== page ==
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Wisconsin Dells School District will switch cleaning products after students report clothing damage
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Wisconsin Dells School District will switch cleaning products after students report clothing damage

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Wisconsin Dells School District will switch its disinfectant to clean frequently touched surfaces to kill the COVID-19 virus after reports of damage to students’ clothing.

Buildings and Grounds Director Scott Walsh said the school district will switch from using Vital Oxide to a hydrogen peroxide based disinfectant product after reports from parents saying their childrens’ clothing have been damaged from the product. He said the high school will switch products this week while the middle and elementary school will also discontinue the use of Vital Oxide.

Walsh said he received some complaints from the high school level about damaged clothing while some have also come at the elementary school level.

“It hasn’t been a lot of complaints,” Walsh said.

Walsh believed students would sit on the treated surface before it had dried, which might have damaged clothing. The disinfectant also could have affected certain fabrics or dyes in the clothing, he said.

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The clothing damage complaints is the only reason the school district is switching disinfectants to kill the coronavirus. According to the company’s website Vital Oxide is an EPA-registered hospital disinfectant cleaner, mold and mildew killer, and odor eliminator and was recently approved by the agency for use to kill the novel coronavirus.

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The safety data sheet on its website says the disinfectant is not considered hazardous and is not a skin or respiratory irritant. The website’s frequently asked questions page said Vital Oxide can discolor certain fabrics including cotton clothing. The FAQ answer also mentioned an instant where a child’s clothing had been discolored after sitting on a school bus seat sprayed with the product after it had not been allowed to completely dry before being occupied.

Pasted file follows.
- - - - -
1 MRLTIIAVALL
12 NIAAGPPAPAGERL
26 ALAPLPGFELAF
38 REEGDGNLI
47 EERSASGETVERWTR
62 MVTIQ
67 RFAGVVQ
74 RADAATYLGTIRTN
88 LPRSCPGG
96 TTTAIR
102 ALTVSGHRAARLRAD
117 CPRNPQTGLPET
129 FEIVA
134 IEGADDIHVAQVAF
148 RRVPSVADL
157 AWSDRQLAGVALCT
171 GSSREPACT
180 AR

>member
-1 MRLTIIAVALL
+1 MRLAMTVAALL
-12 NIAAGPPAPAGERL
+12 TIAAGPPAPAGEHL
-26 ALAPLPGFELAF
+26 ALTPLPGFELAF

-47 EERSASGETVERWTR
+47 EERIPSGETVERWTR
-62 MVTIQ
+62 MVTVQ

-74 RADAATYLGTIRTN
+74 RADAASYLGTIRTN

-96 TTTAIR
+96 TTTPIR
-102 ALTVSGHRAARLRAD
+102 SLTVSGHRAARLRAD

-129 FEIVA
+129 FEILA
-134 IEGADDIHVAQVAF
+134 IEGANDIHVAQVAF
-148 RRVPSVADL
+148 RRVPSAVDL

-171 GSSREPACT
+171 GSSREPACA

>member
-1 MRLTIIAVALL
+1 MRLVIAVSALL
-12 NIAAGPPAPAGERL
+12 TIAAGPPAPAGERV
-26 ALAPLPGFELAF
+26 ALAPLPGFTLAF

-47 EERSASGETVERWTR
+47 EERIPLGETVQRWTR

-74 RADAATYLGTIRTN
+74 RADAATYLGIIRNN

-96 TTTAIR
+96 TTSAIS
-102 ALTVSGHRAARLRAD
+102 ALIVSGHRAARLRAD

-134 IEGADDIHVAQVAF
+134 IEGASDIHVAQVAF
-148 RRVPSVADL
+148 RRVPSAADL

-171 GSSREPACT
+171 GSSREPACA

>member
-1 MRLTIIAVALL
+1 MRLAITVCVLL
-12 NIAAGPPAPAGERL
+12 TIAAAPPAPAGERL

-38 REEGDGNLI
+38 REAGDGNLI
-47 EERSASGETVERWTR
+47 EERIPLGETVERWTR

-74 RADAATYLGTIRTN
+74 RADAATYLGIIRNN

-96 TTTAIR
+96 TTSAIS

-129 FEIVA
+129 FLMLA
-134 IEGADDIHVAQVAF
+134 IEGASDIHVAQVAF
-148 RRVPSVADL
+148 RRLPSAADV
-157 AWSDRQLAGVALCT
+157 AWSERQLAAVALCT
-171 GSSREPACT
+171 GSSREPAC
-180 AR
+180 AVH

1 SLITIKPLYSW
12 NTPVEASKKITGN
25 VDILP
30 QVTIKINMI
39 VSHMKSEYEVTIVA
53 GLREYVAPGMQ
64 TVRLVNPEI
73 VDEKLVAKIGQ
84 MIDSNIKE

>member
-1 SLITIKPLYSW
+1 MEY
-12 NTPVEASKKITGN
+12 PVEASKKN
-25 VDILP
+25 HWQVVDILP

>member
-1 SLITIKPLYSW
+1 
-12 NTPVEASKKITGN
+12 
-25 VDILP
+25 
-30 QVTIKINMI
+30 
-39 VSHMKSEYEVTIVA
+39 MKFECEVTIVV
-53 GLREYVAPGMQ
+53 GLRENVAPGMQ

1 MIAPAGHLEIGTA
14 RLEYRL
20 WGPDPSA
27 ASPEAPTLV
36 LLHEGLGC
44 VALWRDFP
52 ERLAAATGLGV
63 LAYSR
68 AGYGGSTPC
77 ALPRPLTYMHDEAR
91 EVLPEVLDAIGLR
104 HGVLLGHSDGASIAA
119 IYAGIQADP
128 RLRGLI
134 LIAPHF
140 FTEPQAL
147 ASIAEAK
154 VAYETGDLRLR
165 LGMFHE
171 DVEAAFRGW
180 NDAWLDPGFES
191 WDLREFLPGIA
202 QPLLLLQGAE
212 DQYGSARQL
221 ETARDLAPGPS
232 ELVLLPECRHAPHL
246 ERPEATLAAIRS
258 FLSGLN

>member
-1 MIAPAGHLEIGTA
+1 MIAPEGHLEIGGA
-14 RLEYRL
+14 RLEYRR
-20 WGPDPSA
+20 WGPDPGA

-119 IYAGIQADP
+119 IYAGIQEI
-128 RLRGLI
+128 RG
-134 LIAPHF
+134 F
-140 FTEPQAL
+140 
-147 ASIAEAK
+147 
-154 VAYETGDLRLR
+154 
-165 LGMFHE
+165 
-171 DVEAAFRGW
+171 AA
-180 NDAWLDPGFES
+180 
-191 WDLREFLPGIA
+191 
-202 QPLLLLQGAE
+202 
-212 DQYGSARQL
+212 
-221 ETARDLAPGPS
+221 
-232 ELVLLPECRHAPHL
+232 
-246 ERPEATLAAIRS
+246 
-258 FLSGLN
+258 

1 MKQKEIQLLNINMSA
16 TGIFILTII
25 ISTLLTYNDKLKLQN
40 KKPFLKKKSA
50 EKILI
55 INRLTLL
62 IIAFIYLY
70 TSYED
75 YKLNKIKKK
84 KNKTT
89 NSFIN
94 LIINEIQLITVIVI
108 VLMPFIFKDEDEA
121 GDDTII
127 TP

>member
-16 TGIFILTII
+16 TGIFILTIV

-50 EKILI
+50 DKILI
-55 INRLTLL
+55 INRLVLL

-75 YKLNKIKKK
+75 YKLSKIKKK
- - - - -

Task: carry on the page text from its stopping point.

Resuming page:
“In the process of multiple applications in a short time period a buildup of Vital Oxide can also contribute to discoloration, especially if the seats were previously treated with bleach. This is easily addressed by a spray and wipe step to remove built up product,” according to information from the product’s website.

The safety of the product, while also providing a high disinfectant quality, is why the school district’s maintenance crews chose to use it at the beginning of the school year to kill the COVID-19 virus, Walsh said.

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The disinfectant was used to clean high touch surfaces such as table tops, desktops and door handles after students would switch classrooms or leave the room for an extended period of time. Classrooms were cleaned using Vital Oxide more than once per day, he said.

“It wasn’t our intent to damage any clothing when we used this product,” Walsh said. “We are just trying to keep the buildings safe, sanitized and keep kids in school where we all know they need to be.”

District Administrator Terry Slack said proper adjustments will be made to the cleaning supplies the district uses.

“(We) are certainly concerned about that and we’ll make the necessary adjustments,” he said.

Slack said the building principals at the school district are aware of the situation. He said if parents have a concern to reach out to their building principal.

Follow Erica Dynes on Twitter @EDynes_CapNews or contact her at 608-393-5346.

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